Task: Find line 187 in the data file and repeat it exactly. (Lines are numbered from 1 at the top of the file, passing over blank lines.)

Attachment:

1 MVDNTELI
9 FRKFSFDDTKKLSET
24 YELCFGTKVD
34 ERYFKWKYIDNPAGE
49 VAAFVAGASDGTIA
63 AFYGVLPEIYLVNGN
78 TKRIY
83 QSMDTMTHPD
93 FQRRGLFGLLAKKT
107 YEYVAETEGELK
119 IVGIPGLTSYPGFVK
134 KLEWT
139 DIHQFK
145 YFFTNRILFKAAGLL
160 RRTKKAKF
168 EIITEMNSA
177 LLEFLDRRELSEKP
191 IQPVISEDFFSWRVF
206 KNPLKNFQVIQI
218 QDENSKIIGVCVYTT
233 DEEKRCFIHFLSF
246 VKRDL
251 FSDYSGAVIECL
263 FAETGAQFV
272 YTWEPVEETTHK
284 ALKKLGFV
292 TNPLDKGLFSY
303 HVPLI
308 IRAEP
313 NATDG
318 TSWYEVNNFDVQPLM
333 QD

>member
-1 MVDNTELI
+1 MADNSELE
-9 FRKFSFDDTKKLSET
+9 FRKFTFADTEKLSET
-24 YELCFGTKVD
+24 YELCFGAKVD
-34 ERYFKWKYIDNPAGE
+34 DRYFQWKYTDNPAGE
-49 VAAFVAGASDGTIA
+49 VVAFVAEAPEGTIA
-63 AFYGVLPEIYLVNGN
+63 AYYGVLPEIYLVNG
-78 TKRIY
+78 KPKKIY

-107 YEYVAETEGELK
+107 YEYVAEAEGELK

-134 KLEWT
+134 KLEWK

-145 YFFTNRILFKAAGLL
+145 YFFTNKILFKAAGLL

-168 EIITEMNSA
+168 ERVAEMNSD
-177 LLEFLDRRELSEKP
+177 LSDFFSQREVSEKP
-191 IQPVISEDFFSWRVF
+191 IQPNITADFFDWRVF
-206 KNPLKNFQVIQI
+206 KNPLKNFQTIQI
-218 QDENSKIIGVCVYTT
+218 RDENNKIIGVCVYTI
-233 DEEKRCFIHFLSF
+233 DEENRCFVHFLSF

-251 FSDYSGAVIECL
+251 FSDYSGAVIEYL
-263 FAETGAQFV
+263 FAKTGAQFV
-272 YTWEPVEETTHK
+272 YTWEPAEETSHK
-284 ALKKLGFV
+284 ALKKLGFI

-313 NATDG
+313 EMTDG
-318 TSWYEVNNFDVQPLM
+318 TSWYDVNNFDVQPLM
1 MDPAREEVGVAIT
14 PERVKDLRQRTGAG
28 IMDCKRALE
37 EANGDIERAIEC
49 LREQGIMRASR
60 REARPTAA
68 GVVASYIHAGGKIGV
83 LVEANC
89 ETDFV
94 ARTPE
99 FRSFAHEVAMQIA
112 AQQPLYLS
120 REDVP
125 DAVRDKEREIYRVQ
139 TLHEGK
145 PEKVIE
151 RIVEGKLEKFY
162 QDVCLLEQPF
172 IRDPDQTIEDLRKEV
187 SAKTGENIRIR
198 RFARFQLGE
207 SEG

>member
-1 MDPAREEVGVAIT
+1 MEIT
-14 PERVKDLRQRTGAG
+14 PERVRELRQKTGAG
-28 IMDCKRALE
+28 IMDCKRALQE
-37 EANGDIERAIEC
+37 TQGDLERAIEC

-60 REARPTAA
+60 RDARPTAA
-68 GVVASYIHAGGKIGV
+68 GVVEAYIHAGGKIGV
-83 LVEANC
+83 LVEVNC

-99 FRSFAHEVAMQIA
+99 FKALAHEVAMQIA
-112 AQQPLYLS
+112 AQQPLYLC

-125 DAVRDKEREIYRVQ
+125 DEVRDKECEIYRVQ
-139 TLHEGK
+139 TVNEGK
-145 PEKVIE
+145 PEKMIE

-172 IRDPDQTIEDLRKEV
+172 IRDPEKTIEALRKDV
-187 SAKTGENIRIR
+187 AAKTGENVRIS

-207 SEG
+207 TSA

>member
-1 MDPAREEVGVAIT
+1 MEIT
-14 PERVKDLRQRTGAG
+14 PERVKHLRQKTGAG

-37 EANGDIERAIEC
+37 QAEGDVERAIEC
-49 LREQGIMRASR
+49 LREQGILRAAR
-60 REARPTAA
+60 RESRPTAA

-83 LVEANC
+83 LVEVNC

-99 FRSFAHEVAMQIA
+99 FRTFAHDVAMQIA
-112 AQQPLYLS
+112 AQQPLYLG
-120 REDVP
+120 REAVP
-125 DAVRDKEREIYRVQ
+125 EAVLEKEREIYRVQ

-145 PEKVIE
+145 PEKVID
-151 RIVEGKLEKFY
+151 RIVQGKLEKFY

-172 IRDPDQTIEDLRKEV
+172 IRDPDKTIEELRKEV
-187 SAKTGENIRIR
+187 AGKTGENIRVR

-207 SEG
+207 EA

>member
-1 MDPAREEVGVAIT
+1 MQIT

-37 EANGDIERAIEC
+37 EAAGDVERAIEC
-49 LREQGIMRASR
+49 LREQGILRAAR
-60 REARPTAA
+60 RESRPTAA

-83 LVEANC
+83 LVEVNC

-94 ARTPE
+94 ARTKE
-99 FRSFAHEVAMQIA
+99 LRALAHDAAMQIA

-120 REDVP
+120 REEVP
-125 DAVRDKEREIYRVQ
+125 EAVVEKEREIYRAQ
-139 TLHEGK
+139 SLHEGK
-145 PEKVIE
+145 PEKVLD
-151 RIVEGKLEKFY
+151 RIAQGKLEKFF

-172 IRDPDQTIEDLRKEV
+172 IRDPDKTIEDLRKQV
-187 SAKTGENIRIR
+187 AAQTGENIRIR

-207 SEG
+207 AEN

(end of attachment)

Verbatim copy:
-172 IRDPDQTIEDLRKEV